Ads for Warner Bros.’ “Harry Potter and the Goblet of Fire,” which opens Nov. 18, carry the tagline “Everything is about to change” — but, in fact, things have already changed.
After the first three PG films, the fourth installment landed a PG-13 in the U.S. and is earning similarly tougher ratings overseas — meaning WB has to market it more carefully to young audiences.
But that’s OK with WB: They’re targeting an older demographic with this edition.
Warner prez of domestic marketing Dawn Taubin in the U.S. and Warner Intl. marketing prexy Sue Kroll are being careful about placing media buys during certain children’s programming.
“We aren’t marketing to the 4- to 8-year-olds that were originally part of the demographic,” Kroll said.
But by targeting an older audience, WB has a different kind of challenge. Since they have so many other alternate enticements for their dollars, that aud is proving extremely elusive for films at the box office.
Unlike with the previous three “Harry” pics, WB isn’t making media buys during morning kiddie TV, a practice it began to curb with the previous film, “Harry Potter and the Prisoner of Azkaban.” At the same time, the studio is increasing its MTV campaign, both Stateside and overseas, hoping to lure more teens.
Taubin adds, “Were the first movie to have received this rating, it would have been a challenge. But it’s less of a challenge now, because the audience has grown organically.”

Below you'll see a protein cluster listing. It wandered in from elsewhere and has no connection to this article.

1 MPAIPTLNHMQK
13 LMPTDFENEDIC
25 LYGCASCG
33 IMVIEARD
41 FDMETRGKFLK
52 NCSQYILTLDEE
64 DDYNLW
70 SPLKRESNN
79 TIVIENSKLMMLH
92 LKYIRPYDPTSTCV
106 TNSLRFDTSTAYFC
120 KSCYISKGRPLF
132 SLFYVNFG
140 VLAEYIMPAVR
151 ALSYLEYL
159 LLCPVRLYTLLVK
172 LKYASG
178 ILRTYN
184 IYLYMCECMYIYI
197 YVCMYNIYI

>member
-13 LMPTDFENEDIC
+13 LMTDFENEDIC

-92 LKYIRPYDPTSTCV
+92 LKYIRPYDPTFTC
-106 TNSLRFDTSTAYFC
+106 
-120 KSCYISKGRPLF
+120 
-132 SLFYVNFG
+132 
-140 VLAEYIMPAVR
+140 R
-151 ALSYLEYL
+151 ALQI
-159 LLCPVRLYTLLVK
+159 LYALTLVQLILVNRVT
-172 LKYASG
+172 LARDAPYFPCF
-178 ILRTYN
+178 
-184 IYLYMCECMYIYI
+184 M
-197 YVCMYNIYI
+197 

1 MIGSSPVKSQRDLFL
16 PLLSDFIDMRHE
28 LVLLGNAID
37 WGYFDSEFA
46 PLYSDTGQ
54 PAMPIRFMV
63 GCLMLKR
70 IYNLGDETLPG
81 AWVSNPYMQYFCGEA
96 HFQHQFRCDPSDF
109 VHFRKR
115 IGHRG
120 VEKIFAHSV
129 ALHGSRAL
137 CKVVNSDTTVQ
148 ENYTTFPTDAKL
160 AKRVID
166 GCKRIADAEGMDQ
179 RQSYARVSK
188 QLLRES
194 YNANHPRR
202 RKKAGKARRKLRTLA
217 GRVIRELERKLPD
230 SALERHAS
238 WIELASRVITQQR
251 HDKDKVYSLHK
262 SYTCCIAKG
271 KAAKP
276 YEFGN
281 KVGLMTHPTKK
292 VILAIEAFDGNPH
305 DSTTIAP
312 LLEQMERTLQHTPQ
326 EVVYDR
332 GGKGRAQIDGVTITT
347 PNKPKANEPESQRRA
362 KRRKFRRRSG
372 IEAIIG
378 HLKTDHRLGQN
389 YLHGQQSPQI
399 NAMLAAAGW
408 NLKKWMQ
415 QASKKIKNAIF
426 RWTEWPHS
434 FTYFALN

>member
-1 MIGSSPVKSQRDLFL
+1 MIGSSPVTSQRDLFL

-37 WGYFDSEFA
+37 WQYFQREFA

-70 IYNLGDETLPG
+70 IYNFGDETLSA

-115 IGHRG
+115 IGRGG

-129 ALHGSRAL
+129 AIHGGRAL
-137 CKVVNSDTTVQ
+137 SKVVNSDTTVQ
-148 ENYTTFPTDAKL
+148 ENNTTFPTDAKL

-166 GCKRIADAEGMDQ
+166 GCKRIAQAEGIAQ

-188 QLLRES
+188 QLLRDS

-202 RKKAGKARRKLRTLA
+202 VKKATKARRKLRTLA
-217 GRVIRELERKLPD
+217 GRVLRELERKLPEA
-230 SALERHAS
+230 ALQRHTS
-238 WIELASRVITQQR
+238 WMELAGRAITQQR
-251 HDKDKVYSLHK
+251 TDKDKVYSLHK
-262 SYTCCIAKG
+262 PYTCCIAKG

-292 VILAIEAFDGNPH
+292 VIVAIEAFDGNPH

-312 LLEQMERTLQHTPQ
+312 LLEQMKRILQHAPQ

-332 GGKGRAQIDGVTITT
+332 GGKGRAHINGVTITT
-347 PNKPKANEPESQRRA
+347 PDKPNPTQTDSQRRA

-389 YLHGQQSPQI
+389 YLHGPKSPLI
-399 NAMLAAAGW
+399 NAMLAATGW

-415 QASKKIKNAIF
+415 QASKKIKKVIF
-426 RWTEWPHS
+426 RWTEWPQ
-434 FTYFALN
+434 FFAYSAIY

Separate teen-targeted trailers promote the stepped-up action in the Mike Newell-helmed “Goblet.”
Taubin said the PG-13 rating hasn’t impacted print campaigns, nor are there any restrictions on advertising a PG-13 movie on nighttime TV.
Taubin said the family portion of the aud dropped off over each of the first three Potter films in the U.S., with a corresponding rise in the number of teens and adults. She said families with children will still flock to see “Goblet,” but that teens and adults are tracking at higher numbers than ever.
In the U.K., “Goblet of Fire” has received a 12A rating for the first time, meaning kids under 12 must be accompanied by an adult — a tighter restriction than the PG-13 rating, which merely cautions parents.
Warner Intl. prexy of distribution Veronika Kwan-Rubinek said the 2004 “Azkaban” received a rating similar to the 12A in Germany, but box office didn’t drop off any more than it did in other territories.
The franchise has racked up a total of $2.6 billion. Box office cume has dropped off with each movie. “Sorcerer’s Stone” grossed $318 million in the U.S. and $656 million overseas; “Chamber of Secrets” grossed $262 million and $617 million; and “Azkaban” $249 million and $543 million.
But WB isn’t worried. Readers have stayed faithful as J.K. Rowling’s books have gotten darker and more intense, with long lines still snaking around bookstores every time one of the volumes is released.